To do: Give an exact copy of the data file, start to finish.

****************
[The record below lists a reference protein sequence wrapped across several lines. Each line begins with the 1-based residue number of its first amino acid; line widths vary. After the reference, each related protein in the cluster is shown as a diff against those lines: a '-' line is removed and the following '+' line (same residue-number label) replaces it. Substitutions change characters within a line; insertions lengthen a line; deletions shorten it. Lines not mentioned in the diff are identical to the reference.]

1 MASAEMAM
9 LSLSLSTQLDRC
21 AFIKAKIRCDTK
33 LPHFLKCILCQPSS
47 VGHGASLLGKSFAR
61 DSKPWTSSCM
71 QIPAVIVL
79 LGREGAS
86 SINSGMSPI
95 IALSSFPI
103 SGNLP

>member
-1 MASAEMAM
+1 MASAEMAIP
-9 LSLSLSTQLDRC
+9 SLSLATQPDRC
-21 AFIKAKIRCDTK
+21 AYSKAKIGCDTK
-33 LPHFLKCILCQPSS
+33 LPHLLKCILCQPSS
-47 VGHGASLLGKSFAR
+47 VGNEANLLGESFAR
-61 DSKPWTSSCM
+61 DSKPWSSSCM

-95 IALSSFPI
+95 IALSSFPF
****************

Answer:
[The record below lists a reference protein sequence wrapped across several lines. Each line begins with the 1-based residue number of its first amino acid; line widths vary. After the reference, each related protein in the cluster is shown as a diff against those lines: a '-' line is removed and the following '+' line (same residue-number label) replaces it. Substitutions change characters within a line; insertions lengthen a line; deletions shorten it. Lines not mentioned in the diff are identical to the reference.]

1 MASAEMAM
9 LSLSLSTQLDRC
21 AFIKAKIRCDTK
33 LPHFLKCILCQPSS
47 VGHGASLLGKSFAR
61 DSKPWTSSCM
71 QIPAVIVL
79 LGREGAS
86 SINSGMSPI
95 IALSSFPI
103 SGNLP

>member
-1 MASAEMAM
+1 MASAEMAIP
-9 LSLSLSTQLDRC
+9 SLSLATQPDRC
-21 AFIKAKIRCDTK
+21 AYSKAKIGCDTK
-33 LPHFLKCILCQPSS
+33 LPHLLKCILCQPSS
-47 VGHGASLLGKSFAR
+47 VGNEANLLGESFAR
-61 DSKPWTSSCM
+61 DSKPWSSSCM

-95 IALSSFPI
+95 IALSSFPF